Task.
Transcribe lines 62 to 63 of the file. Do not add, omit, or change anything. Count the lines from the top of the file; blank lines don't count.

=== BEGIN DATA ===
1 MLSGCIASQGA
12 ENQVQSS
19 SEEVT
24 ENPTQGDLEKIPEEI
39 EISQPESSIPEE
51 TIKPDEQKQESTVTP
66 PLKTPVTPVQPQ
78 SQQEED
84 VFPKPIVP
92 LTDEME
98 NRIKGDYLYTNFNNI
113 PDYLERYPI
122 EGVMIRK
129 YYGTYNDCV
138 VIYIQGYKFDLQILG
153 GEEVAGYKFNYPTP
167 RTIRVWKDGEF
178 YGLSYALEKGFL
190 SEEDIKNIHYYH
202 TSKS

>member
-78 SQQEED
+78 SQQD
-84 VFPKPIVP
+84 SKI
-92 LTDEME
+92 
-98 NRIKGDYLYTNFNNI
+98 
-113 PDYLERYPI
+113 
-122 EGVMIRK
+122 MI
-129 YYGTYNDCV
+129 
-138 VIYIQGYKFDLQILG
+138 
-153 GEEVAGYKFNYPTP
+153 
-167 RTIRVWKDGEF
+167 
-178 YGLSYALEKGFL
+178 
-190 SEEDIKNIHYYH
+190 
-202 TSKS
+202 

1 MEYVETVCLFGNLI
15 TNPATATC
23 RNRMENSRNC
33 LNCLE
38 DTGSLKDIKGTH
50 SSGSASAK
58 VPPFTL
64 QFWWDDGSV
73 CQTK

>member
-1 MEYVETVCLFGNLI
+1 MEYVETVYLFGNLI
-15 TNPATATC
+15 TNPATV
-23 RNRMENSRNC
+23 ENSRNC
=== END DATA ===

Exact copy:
-23 RNRMENSRNC
+23 ENSRNC